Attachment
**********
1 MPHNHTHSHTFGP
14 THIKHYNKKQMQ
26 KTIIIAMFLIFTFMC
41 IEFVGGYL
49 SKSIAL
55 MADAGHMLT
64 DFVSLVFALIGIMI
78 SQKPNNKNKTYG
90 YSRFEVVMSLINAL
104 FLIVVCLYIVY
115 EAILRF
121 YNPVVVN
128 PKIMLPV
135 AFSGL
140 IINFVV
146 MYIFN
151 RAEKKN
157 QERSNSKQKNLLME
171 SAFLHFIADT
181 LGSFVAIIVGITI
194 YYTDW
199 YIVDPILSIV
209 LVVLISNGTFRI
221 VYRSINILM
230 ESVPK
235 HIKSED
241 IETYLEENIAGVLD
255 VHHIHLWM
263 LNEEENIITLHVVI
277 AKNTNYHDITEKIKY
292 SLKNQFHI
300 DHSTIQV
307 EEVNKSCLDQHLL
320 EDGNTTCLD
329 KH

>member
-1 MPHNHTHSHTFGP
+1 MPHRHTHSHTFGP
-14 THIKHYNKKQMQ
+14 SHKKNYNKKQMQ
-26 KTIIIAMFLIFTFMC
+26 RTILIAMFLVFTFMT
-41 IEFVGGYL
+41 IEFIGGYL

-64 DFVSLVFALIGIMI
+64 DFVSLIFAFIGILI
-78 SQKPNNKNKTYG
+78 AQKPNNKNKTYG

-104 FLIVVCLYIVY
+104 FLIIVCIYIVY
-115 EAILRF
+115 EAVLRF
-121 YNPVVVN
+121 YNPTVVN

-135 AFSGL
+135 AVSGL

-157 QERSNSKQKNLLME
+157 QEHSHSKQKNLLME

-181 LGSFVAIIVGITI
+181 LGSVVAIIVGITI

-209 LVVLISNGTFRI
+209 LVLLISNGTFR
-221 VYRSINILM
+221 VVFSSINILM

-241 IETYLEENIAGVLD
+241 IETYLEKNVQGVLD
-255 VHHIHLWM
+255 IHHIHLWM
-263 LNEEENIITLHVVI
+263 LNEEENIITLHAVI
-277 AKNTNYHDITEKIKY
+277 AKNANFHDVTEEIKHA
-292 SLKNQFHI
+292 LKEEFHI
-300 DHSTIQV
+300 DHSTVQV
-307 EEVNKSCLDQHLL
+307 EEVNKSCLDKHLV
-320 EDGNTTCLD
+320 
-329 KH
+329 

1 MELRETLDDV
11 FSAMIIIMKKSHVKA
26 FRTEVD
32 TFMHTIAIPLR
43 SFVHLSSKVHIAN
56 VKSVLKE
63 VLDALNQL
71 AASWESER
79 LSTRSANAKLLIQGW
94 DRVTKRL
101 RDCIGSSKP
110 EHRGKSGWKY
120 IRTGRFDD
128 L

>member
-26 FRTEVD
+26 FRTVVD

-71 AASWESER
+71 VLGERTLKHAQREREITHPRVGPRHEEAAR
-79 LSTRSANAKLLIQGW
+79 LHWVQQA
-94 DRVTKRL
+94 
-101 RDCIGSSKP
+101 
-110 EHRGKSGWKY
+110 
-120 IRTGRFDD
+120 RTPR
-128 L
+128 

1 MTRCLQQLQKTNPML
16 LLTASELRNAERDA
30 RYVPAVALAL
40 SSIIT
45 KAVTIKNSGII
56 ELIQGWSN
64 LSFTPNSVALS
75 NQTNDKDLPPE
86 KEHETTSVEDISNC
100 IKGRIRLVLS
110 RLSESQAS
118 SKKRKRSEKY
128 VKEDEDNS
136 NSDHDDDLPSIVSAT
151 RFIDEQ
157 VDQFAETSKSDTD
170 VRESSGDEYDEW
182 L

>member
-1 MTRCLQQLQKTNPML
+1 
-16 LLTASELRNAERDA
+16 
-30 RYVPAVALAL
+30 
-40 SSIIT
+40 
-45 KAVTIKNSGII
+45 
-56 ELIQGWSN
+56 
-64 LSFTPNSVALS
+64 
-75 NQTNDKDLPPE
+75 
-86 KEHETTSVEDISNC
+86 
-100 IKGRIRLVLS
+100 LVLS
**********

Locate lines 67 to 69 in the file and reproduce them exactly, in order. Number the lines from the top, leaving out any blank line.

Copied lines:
-255 VHHIHLWM
+255 IHHIHLWM
-263 LNEEENIITLHVVI